Were Gov. Jerry Brown’s deficit workout plan to become reality, its spending cuts and additional revenues would probably bring the California state budget into balance for at least a few years — but the fiscal picture then becomes much cloudier.
As a two-house budget conference committee convened this week, Democrats concentrated on short-term aspects, while Republicans asked questions about the longer term that went largely unanswered.
The most important piece is a five-year extension of temporary income, sales and car taxes enacted two years ago. With other revenue moves, these would fill about half of the projected gap between income and outgo.
Republicans are refusing to place tax extensions before voters, and Brown publicly castigated them Thursday. He dubbed it a "moment of truth" and called their refusal "not American, it’s not acceptable, and it’s not loyalty to California."
Whether a tax election deal eventually emerges is uncertain. But assuming it does and voters extend the taxes, what then?
Under Brown’s plan, the sales and car taxes would flow to county governments to finance some public-safety and mental-health programs that would be shifted from the state in a move called realignment. The additional income taxes would be dedicated to the schools.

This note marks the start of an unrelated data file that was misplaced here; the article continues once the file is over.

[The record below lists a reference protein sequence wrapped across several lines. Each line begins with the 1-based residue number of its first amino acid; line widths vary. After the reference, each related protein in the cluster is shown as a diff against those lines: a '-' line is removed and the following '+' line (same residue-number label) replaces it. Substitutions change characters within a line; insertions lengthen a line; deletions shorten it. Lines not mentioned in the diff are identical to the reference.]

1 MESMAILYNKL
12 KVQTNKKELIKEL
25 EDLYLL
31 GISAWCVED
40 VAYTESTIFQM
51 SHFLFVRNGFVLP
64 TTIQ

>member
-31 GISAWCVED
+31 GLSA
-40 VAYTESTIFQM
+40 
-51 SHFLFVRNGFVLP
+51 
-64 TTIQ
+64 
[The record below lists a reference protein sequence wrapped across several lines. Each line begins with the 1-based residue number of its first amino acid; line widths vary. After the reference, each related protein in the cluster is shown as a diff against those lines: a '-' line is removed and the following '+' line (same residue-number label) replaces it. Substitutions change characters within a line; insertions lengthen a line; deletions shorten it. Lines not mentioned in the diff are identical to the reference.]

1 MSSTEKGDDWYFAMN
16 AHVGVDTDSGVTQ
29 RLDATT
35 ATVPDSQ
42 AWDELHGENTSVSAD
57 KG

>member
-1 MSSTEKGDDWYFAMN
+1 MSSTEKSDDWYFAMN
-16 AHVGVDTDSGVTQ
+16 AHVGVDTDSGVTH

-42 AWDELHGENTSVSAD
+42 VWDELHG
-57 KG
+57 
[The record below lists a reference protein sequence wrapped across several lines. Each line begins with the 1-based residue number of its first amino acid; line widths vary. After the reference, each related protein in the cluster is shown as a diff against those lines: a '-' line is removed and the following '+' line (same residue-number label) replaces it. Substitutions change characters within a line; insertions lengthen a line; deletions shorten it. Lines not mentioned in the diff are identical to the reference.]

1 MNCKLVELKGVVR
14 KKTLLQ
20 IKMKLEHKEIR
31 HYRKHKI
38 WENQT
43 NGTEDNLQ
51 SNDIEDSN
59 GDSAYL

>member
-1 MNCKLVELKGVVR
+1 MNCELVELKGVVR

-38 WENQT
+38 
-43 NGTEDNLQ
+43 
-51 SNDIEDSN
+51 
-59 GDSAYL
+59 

County officials are leery about realignment because the program shifts would be permanent while the dedicated revenues would be temporary. Brown promises to ask voters for a constitutional amendment guaranteeing counties’ realignment funds after the taxes expire.
The schools’ guaranteed financing, meanwhile, is already fixed in the constitution. It would increase with the income tax extension, which also would expire after five years.
"Do we have a long-term projection of where we will be [when taxes expire]?" Assemblywoman Diane Harkey, R-Dana Point, asked Chief Deputy Finance Director Michael Cohen. Cohen replied that the administration hopes "the state revenues will be there."
As Harkey implied, however, a constitutional realignment guarantee and the constitution’s school financing provisions would create $10 billion-plus in annual spending mandates that the state likely could not finance without raising taxes again, even if the economy rebounds sharply — which is by no means certain.
Making permanent spending commitments based on one-time or temporary revenues is how California slid into this mess in the first place. Doing it again would be downright stupid.
Dan Walters’ Sacramento Bee columns on state politics are syndicated by the Scripps Howard News Service.